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It's Been 5 Decades Since States Ratified The 26th Amendment


For any 18-year-olds who voted in this past election, they have the 26th Amendment to thank. Fifty years ago this month, the states ratified that amendment.


This is how it sounded on NPR's All Things Considered back in 1971.


MIKE WATERS: A new force has emerged in American politics. The politicians refer to it as the kid factor. As a result of the recently passed 26th Amendment, young people between the ages of 18 and 21 have now won the right to vote.

INSKEEP: ...According to then-NPR host Mike Waters.

PFEIFFER: And if you know your NPR trivia, you'll know that was the same year we went on the air for the first time. So we're taking a few moments to celebrate some of the other newsworthy events of 1971.

INSKEEP: More than 11 million people gained the right to vote through the passage of the 26th Amendment. Shortly after its ratification, NPR talked with law professor Richard Hollow (ph) about why the amendment was needed.


RICHARD HOLLOW: The 18-year-old has had the responsibility of serving in the armed services of the United States, and this has been used as a traditional argument in favor of 18-year-olds being allowed the right to vote.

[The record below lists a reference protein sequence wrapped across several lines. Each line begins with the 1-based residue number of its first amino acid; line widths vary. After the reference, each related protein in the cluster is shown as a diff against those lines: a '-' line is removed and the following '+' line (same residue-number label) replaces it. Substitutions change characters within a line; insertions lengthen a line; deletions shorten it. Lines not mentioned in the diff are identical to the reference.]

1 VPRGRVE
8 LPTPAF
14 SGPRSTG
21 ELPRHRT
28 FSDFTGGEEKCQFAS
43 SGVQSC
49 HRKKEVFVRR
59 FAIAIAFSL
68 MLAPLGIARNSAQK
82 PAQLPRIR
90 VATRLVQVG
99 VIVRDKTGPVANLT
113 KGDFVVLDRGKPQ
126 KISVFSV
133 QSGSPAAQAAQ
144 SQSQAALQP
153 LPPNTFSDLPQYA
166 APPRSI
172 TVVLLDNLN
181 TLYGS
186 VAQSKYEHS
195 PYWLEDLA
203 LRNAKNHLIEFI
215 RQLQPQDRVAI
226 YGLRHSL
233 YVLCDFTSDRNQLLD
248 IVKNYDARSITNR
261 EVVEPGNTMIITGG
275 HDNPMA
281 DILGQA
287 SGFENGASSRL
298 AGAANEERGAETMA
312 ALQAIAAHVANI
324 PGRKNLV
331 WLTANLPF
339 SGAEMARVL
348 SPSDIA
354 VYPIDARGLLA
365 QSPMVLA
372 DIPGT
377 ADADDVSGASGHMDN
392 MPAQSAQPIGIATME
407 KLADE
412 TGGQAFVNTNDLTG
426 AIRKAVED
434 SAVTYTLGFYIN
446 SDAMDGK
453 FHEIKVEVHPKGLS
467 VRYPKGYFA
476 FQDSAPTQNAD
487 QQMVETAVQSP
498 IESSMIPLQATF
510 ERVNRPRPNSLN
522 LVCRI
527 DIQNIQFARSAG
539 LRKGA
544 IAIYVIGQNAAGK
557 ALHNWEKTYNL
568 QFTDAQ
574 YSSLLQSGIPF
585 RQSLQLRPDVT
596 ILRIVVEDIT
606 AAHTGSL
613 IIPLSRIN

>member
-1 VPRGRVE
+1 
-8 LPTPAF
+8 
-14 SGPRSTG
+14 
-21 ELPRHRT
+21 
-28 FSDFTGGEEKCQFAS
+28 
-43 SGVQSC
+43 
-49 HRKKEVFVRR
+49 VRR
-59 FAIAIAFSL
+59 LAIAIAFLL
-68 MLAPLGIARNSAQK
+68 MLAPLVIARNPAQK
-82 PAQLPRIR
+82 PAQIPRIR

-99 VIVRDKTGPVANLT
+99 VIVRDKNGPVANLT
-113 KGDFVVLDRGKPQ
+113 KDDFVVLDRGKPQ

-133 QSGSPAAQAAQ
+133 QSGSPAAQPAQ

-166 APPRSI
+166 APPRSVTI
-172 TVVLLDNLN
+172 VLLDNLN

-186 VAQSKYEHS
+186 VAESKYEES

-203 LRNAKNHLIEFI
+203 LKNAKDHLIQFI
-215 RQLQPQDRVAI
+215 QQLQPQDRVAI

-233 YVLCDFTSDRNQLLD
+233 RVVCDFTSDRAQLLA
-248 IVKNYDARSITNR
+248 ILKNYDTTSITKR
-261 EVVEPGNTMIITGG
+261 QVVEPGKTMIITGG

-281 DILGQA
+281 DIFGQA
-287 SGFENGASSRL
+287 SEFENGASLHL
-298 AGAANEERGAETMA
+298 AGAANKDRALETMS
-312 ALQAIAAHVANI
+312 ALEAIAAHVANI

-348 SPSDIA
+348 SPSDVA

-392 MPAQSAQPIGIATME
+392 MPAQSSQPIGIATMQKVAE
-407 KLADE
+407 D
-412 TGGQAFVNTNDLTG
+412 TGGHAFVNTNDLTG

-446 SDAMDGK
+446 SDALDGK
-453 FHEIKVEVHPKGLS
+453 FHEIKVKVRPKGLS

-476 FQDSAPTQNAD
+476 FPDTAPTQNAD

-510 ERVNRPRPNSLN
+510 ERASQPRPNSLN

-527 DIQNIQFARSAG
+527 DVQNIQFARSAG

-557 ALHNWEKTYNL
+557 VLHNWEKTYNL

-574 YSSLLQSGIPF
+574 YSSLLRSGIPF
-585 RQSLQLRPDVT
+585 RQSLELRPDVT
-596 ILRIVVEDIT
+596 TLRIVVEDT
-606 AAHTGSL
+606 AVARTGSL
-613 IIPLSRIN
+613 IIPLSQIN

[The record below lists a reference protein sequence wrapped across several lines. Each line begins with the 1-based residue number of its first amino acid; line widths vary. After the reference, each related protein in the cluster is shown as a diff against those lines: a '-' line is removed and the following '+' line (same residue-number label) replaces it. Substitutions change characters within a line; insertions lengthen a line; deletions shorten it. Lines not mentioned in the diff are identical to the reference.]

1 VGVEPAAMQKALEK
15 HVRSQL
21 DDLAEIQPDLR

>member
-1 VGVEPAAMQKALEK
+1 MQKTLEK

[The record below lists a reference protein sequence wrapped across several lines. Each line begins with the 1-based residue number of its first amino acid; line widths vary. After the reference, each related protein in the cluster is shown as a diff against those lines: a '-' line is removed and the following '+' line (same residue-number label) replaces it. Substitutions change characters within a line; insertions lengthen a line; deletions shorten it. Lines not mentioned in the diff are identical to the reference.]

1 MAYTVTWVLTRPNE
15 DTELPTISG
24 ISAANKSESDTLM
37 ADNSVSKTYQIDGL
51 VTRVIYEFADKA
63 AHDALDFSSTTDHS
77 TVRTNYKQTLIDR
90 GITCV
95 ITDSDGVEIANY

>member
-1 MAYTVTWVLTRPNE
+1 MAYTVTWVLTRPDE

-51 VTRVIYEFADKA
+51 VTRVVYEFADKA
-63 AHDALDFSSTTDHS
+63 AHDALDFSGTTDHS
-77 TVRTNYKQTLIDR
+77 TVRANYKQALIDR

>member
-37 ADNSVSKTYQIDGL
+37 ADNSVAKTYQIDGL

PFEIFFER: A common slogan for the youth voting rights movement was old enough to fight, old enough to vote. Today, a new generation of teens are fighting for their right to vote with a slogan of their own.

ANJALI KRISHNAMURTI: Old enough to pay income taxes - while some of us pay income taxes - old enough to vote.

PFEIFFER: That's 16-year-old Anjali Krishnamurti. She's part of an organization called Vote 16 USA. It advocates for lowering the voting age to 16 at the local, state and federal levels.

KRISHNAMURTI: Sixteen- and 17-year-olds should be able to vote because we are involved in the issues that come across America. And we have to sit there and watch it without any representation, even though we are so civically engaged.

INSKEEP: And this year, the 50th anniversary of the 26th Amendment, three members of Congress have reintroduced an amendment that would lower the federal voting age to 16. Transcript provided by NPR, Copyright NPR.

NPR transcripts are created on a rush deadline by an NPR contractor. This text may not be in its final form and may be updated or revised in the future. Accuracy and availability may vary. The authoritative record of NPR’s programming is the audio record.